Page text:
Tuesday, April 10, 2007

A Quranic perspective on Polygamy

By: M Hathout, U Jamil and N AliI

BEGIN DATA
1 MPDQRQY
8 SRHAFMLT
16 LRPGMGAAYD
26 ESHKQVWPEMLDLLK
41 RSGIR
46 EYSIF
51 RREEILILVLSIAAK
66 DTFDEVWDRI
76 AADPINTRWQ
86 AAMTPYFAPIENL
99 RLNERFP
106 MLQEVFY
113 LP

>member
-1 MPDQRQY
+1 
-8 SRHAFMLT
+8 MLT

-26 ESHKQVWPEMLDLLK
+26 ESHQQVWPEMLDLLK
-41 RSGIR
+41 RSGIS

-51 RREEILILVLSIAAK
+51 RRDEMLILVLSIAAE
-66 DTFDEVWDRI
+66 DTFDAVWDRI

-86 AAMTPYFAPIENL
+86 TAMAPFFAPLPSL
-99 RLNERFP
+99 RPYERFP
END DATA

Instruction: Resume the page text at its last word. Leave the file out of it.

Polygamy, or co-marriage to multiple wives, is discussed in the Quran as a response to a specific social situation. In the context of war-torn society in seventh-century Arabia, one which left many women widowed and children orphaned, the discussion of polygamy was revealed as part of a directive to treat female orphans justly. It was not advocated as a carte blanche to all Muslim men to allow them to fulfill their sexual desires, as is commonly misinterpreted. Polygamy should be viewed as a component of justice in the treatment of widows, but is mainly conditioned upon the need to offer fair care to orphans, according to the literal reading of the verse. It served a functional purpose for that time period, in allowing widows and orphans to be taken care of in a society in which women usually did not have independent means of financial support. But the text is clear that polygamy is only permissible if all wives are treated justly. The Quran then goes on to say that it will never be possible for a husband to treat all of his wives fairly. This effectively limits the possibility of polygamy today. A detailed rendering of the relevant verses in Surah an Nisaa follows."And if you have reason to fear that you might not act equitably towards orphans, then marry from among [other] women such as are lawful to you - [even] two, or three, or four: but if you have reason to fear that you might not be able to treat them with equal fairness, then [only] one - or [from among] those whom you rightfully posses. This will make it more likely that you will not deviate from the right course." (Surah an Nisaa - Women, 4:3). The first imperative in this verse is to deal justly with orphans, and is directed towards their male guardians who would be managing their property or wealth on their behalf. Marriage to female orphans is only advocated if and when the guardian fears that he will not be able to carry out his duty honestly. The assumption is that marriage to the orphan will give the husband a greater stake in carrying out his financial responsibility towards her. It does not by any means represent a requirement for all male guardians to marry their female wards. Second, the verse emphasizes justice towards the wife/wives as well. In other words, polygamy is only possible if the husband will be able to treat his wives justly. Otherwise, he is to marry only one wife, or even a female slave. 1 The key theme is to prevent him from doing injustice towards the woman (or women) concerned. 2 "And it will not be within your power to treat your wives with equal fairness, however much you may desire it; and so, do not allow yourselves to incline towards one to the exclusion of the other, leaving her in a state, as it were, of having and not having a husband. But if you put things to rights and are conscious of Him-behold, God is indeed much-forgiving, a dispenser of grace" (Surah an Nisaa- Women, 4:129).Polygamy is treated variably in the legal codes of different Muslim countries. While Tunisian and Moroccan personal status law prohibit polygamy altogether, 3 Syria, Iraq, Pakistan and Malaysia have made polygamy subject to court permission, and only granted when certain conditions are fulfilled. These "include the infertility of the existing wife, attainment of a "lawful benefit", the just character of the husband and his financial ability to maintain a second wife. Some countries have also stipulated the consent of the existing wife to the proposed marriage, which must be given before the court." 4 However, these conditions do not have any express Quranic sanction, and are determined through social custom and practice.In conclusion, we subscribe to monogamy as the preferred norm for marriages today. Polygamy is not necessary or relevant today for two main reasons. One, the specific historical context that legitimized polygamy does not exist today. Women have more choices allowing them to be financially independent, even in cases where they are widowed or orphaned. The second, and more compelling reason, is the imperative to do justice, which prohibits having multiple wives, since, as human beings, men cannot ever be perfectly fair and just among them.